Jim Girvan to lead Kings Park Parade
Jim Girvan, in his words, believes, “The cream always rises to the top.” The Kings Park St. Patrick’s Day Parade Committee agrees with Jim! The Parade Committee is proud that Jim has been selected as the Grand Marshal of the 2020 Kings Park St. Patrick’s Day Parade, which will held on Saturday, March 7, at 12:00 Noon. Jim meets the criteria for selection, as: he has spent his entire life in the community; both his parents were born in Ireland; he has raised his six children in Kings Park; and, especially, as his “Irish eyes are smiling.”
Jim Garvin is a “townie” in every sense of the word! Though his parents were born in Ireland, Jim was born, raised, and educated in Kings Park. His father, James, hailed from County Donegal, Ireland and his mother, Mary McGuckin, of Irish descent, was born in Lankashire, Scotland. (His parents met at an Irish dance, held in Astoria, Queens.) When his Da suffered an accident, at a shipyard in New York City, he left for Kings Park in search of a job opportunity, like many of the Irish, at the Kings Park Psychiatric Center. His father had been introduced to Kings Park, while playing on a semi-pro soccer team. His parents settled in a home on Thompson Street, directly across from the American Legion Hall. The rest is history, as the Girvan family laid down its extensive roots in the small hamlet. “Kings Park provided me with friends, a job and a town.”
Jim received his sacraments at St. Joseph’s RC Church, and graduated from the St. Joseph’s Grammar School. He held a number of jobs during “the tough years, as he recalled: field worker at local farms, ticket-taker at the local theater, and employee at the Psych Center. “Before the shopping center was built, (now Keyfood), the area was Walter’s farm,” Jim stated. He spent much of his free time in the Boy Scouts and playing sports with his friends Dennis Kirby, Peter Guiglionnati and Alfie Dwyer, among others. At age 12, Jim was a
“spotter” at the Bluff, in World War II. He contributed to the war effort by recycling aluminum and paper, too. “People helped one another, as the war years were tough,” he reminisced, “People lacked clothing and food.” One of his memories consisted of meeting Santa at the Firehouse, and receiving a present and candy.
Jim attended Bishop Laughlin High School for two years, having earned a scholarship, but he returned to Kings Park to complete his education. “I wanted to hang out with my friends and play basketball,” he asserts. The group of friends, which played basketball games on the stage/gymnasium at RJO School, eventually won the 1950 Suffolk County Championship, at Kings Park High School. This represented the first time Kings Park had ever won a County title in the sport. During his senior year, Jim was President of the Student Council. While sitting with friends, at Bob Burns’ local chocolate shop, Jim and his pals made the momentous decision to enter into nursing.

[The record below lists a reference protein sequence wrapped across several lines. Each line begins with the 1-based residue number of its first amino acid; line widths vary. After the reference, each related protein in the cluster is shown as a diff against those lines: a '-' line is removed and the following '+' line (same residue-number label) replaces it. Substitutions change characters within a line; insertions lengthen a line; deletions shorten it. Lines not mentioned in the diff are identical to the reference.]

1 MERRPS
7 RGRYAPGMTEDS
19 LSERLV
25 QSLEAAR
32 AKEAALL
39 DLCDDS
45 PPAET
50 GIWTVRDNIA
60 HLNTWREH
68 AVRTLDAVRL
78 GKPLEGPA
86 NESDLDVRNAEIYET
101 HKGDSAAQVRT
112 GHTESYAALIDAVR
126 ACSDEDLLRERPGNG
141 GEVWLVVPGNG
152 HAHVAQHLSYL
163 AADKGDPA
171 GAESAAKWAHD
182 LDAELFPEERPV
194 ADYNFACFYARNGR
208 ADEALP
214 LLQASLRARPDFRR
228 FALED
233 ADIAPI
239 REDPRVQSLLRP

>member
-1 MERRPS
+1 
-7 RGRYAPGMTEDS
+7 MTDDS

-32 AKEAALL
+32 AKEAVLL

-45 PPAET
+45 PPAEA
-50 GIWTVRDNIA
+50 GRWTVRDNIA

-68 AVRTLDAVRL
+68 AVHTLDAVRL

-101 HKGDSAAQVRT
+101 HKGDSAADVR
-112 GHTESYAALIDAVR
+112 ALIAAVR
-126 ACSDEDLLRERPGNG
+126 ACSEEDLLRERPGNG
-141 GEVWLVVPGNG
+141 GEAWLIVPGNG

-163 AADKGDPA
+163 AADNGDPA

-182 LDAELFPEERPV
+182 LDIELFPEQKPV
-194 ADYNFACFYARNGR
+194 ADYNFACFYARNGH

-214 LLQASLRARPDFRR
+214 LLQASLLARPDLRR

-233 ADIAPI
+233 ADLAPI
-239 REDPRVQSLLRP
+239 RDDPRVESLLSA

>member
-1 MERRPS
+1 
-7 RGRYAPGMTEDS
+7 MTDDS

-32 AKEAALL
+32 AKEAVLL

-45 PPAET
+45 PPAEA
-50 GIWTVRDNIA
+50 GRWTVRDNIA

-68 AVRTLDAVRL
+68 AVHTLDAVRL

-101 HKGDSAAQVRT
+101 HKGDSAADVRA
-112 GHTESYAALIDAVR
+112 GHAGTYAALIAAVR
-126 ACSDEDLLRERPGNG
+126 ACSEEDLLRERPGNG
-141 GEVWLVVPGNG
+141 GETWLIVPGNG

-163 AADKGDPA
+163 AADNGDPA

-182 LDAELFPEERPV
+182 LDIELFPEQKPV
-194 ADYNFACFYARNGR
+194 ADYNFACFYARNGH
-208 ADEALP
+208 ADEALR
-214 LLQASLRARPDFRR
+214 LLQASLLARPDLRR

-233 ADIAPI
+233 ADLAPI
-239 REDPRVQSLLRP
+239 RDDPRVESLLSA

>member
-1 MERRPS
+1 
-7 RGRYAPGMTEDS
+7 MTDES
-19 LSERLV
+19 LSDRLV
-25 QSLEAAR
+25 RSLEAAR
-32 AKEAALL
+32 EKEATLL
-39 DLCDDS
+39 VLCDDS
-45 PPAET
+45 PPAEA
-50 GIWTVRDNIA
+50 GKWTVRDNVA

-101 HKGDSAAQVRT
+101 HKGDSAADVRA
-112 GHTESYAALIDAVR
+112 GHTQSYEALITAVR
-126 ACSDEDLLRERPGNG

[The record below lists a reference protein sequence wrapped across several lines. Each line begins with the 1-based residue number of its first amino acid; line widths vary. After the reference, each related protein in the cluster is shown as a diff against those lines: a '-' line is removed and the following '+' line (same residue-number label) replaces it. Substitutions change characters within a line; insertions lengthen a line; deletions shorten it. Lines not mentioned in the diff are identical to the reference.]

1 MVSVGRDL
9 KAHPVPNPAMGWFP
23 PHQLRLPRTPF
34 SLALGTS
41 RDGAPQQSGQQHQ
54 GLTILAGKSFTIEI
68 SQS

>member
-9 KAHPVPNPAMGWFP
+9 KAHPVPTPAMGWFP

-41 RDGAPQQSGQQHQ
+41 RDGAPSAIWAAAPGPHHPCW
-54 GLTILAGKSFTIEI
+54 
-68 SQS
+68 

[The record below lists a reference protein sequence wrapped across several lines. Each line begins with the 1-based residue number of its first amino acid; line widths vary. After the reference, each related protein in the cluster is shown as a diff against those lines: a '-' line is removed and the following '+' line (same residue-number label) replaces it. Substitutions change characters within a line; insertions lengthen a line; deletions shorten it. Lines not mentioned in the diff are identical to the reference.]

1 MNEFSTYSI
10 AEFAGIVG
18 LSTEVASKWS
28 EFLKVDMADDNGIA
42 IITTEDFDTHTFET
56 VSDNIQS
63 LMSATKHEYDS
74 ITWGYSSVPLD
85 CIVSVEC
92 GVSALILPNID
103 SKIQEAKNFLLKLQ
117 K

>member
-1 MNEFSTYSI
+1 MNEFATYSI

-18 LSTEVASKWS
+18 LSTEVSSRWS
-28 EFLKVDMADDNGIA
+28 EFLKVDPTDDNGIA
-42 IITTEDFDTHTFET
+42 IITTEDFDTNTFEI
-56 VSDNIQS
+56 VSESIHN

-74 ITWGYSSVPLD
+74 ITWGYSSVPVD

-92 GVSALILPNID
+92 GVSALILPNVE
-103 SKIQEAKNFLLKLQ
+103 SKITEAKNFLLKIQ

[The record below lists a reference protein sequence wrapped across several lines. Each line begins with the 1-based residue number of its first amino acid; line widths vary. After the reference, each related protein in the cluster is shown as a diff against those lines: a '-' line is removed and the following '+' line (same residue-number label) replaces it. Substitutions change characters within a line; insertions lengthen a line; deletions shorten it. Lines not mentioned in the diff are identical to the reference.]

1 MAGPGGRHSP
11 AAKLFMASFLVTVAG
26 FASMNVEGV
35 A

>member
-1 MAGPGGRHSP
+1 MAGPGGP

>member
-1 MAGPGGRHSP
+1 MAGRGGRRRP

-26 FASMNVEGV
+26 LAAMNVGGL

Besides working at the Kings Park Psychiatric Center from 1954-1982 and the Northport Veterans Affair from 1982-2002, Jim became immersed in a number of related pursuits. First, he was commissioned into the United States Navy, in 1964, to work with troops affected with PTSD, as well as other infirmities. In this capacity, he helped to develop therapies for returning troops, including Pet Therapy as a way for soldiers to deal with the rigors of warfare. This was the only time Jim and the family left Kings Park, for Philadelphia, where Jim supervised the Acute PTSD Admissions Unit. Second, he was certified, with seven other KPPC nurses, in CPR. Jim would utilize this experience in order to train KPPC employees. In 1988, he and Dr. Yalder traveled to Montreal, where they presented a paper to the American Psychiatric Association, entitled Adverse Outcome of Hip Fractures in Older Psychiatric Patients,’ a study that was published. Jim believed that the KPPC staff, which was professional and close-knit, cared deeply about the well-being of the hospital’s patients as individuals. (Incidentally, Jim is proud to have received his Bachelor of Science in Nursing, from New York Institute of Technology, at age 47, an education funded through the GI Bill. Not only was Jim a capable, well-trained nurse, he was an empathetic innovator in the field of Psychiatry.
His litany of community involvement is long and varied, including: the Knights of Columbus, Ancient Order of Hibernians, and Kings Park Youth; Charter member of the Kings Park Golf League; member of the Kings Park Fire Department and Ambulance Committee; usher at St. Joseph’s RC Church; player in the local softball league (for Russ Savatt’s Barber Shop. He achieved the best of all worlds in Kings Park, through his friends, job and town. Though changes in Kings Park seem slow, he loves the Kings Park community and his family!
First and foremost, Jim Garvin is the consummate family man, a sentiment made by many members of his family. After meeting his future wife Irene in a nursing class, Jim married the girl from Queens! He is a husband for nearly 66 years, father to six children, grandfather of 15, and great-grandfather of 10. Jim is beloved by his family, who like to tease him and make him smile. Family and friends lie at the heart of Jim’s thoughts. According to Irene, (better known as “Rene”), Jim’s appeal to others is based on him “being a fair and honest man.”
To this day, Jim meets with Fr. Sean Gann, Noel Carey, Bob Creighton, Jim Kirby and Ed Reddy on a regular basis. He feels blessed to know many people; they feel blessed to know Jim. However, if you do not know Jim Girvan, look for a man with bright, Irish eyes and a wide, beaming smile. You will, instantly, be eternally grateful. Jim is living proof that “the cream always rises to the top.” He epitomizes the requisites of a Grand Marshal. Congratulations to Jim Girvan, the Grand Marshal of the 2020 Kings Park St. Patrick’s Day Parade!